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  • Writer's pictureMark L. Johnson

Water Woes V-Tidal Wave

There has been a tidal wave of significant news in the Arizona water world. Here is the skinny.


ADWR Tells Pinal County No More Groundwater For Development

The Arizona Department of Water Resources (ADWR) recently informed the Pinal County Groundwater Task Force that applications for groundwater withdrawals will be denied and any new water demand must be met with physical renewable water sources, e.g. Central Arizona Project (CAP) Water, Recycled Wastewater, etc. See Arizona Republic Article (Joanna Allhands) and Casa Grande Dispatch Article (Aaron Dorman) for more.

This is very significant news! ADWR is finally doing its job. This decision apparently makes the Central Arizona Groundwater Replenishment District (CAGRD) a non-option as the water agencies/developers have to prove that a renewable water source physically exists. No more phantom water. You may recall that CAGRD replenishes aquifers on a promise that they will find and provide the water sometime down the road. Ironically, even though water users are required to prove a 100-year water supply, the majority of CAGRD's proposed supplies are short term (30-years or less). This decision will have a "ripple effect" across the state and should dramatically impact Marana.


Marana Study Session-Water

Jackie Craig (Marana Town Councilperson) has indicated in her recent Newsletter that a Study Session is tentatively planned for Tuesday, August 10 at 6:00 PM. Please put this on your calendar and attend. This is our chance to impress upon Marana that a comprehensive 50-year water supply plan is needed to ensure adequate water supplies for current and any future customers. TA will request Marana to allow the public to speak at this Study Session.

We also need to understand how Marana has approved 33,402 lots which obligates 4,806 acre-feet/year of water (equivalent to 16,022 lots) above Marana's approved Designated Assured Water Supply (DAWS). See graphic below.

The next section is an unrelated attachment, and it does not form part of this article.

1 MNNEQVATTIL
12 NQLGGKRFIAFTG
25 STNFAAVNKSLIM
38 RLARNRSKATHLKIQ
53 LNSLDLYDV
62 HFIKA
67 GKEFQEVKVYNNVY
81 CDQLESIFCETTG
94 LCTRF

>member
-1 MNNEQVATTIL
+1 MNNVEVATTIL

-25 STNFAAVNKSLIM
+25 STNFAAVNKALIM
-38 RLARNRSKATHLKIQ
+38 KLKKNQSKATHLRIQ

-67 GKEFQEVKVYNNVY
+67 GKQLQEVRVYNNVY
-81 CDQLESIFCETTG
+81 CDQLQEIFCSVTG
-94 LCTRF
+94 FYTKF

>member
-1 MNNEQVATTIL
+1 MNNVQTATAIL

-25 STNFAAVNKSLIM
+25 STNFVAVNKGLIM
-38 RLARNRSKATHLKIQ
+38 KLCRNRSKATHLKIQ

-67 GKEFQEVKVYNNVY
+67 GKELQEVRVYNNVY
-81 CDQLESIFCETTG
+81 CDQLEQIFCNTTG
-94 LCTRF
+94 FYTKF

ADWR's decision for Pinal County needs to transcend to Marana Water!


Oro Valley Podcast-Colorado River Studies

Mark Johnson recently was interviewed by Jim Horn for the Oro Valley Podcast. The subject was the Colorado River and the recent study by Utah State regarding drought impacts. Also discussed was the Colorado River Compact (1922) and the Law of the River. To listen to the podcast click on the button below.


Drought/Pumping Impacts

The recent monsoonal rains in the Tucson region have been a great relief. However, the extreme drought in the Colorado Basin still remains.

An Arizona Daily Star Article (Tony Davis) reports that ground fissures, likely related to excessive groundwater pumping, have caused damage to US Highway 191 and requiring closure. Ground subsidence is one of the major issues related to groundwater over-pumping. See photo taken in the Central Valley, CA showing a drop in ground surface elevation of 4.8 feet in 25 years. It is incredible that this is happening in Arizona 40 years after the enactment of the Groundwater Management Act. The recent action by ADWR in Pinal County is late but a start in the right direction.

A recent AP Article (James Anderson) reports that Colorado wildlife officials have requested anglers to voluntarily refrain from fishing in the Colorado River in a 120-mile stretch of the river due to low flows and high water temperature.



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